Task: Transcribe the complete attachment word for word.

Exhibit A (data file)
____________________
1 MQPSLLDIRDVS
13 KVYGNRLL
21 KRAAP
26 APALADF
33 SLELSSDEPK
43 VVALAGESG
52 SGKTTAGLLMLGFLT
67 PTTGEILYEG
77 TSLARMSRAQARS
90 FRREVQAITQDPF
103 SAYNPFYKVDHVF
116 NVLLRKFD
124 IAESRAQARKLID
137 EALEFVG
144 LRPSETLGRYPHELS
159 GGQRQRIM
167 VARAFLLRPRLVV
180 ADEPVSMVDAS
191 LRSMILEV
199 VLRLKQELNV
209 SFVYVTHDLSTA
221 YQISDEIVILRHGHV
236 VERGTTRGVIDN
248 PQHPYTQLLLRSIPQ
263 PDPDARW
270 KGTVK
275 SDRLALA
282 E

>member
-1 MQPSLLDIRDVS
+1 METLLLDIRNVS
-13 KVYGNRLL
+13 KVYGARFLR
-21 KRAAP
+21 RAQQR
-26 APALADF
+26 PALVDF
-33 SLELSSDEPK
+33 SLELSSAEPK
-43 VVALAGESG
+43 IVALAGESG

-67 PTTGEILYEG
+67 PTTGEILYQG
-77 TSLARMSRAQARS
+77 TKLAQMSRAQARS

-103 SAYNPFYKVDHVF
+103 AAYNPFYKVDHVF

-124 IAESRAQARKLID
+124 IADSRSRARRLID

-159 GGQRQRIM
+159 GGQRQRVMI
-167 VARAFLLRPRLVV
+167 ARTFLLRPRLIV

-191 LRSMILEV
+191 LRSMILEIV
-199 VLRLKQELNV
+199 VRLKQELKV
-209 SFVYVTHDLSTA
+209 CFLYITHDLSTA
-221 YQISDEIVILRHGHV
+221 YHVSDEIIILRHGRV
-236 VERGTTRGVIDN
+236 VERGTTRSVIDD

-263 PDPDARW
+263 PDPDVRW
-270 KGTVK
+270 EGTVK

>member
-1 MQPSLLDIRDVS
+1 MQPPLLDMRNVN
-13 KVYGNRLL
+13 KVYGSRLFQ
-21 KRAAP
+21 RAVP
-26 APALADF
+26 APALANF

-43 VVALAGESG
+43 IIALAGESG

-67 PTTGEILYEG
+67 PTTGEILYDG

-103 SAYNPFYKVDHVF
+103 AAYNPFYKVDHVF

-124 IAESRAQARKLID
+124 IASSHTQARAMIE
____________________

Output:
1 MQPSLLDIRDVS
13 KVYGNRLL
21 KRAAP
26 APALADF
33 SLELSSDEPK
43 VVALAGESG
52 SGKTTAGLLMLGFLT
67 PTTGEILYEG
77 TSLARMSRAQARS
90 FRREVQAITQDPF
103 SAYNPFYKVDHVF
116 NVLLRKFD
124 IAESRAQARKLID
137 EALEFVG
144 LRPSETLGRYPHELS
159 GGQRQRIM
167 VARAFLLRPRLVV
180 ADEPVSMVDAS
191 LRSMILEV
199 VLRLKQELNV
209 SFVYVTHDLSTA
221 YQISDEIVILRHGHV
236 VERGTTRGVIDN
248 PQHPYTQLLLRSIPQ
263 PDPDARW
270 KGTVK
275 SDRLALA
282 E

>member
-1 MQPSLLDIRDVS
+1 METLLLDIRNVS
-13 KVYGNRLL
+13 KVYGARFLR
-21 KRAAP
+21 RAQQR
-26 APALADF
+26 PALVDF
-33 SLELSSDEPK
+33 SLELSSAEPK
-43 VVALAGESG
+43 IVALAGESG

-67 PTTGEILYEG
+67 PTTGEILYQG
-77 TSLARMSRAQARS
+77 TKLAQMSRAQARS

-103 SAYNPFYKVDHVF
+103 AAYNPFYKVDHVF

-124 IAESRAQARKLID
+124 IADSRSRARRLID

-159 GGQRQRIM
+159 GGQRQRVMI
-167 VARAFLLRPRLVV
+167 ARTFLLRPRLIV

-191 LRSMILEV
+191 LRSMILEIV
-199 VLRLKQELNV
+199 VRLKQELKV
-209 SFVYVTHDLSTA
+209 CFLYITHDLSTA
-221 YQISDEIVILRHGHV
+221 YHVSDEIIILRHGRV
-236 VERGTTRGVIDN
+236 VERGTTRSVIDD

-263 PDPDARW
+263 PDPDVRW
-270 KGTVK
+270 EGTVK

>member
-1 MQPSLLDIRDVS
+1 MQPPLLDMRNVN
-13 KVYGNRLL
+13 KVYGSRLFQ
-21 KRAAP
+21 RAVP
-26 APALADF
+26 APALANF

-43 VVALAGESG
+43 IIALAGESG

-67 PTTGEILYEG
+67 PTTGEILYDG

-103 SAYNPFYKVDHVF
+103 AAYNPFYKVDHVF

-124 IAESRAQARKLID
+124 IASSHTQARAMIE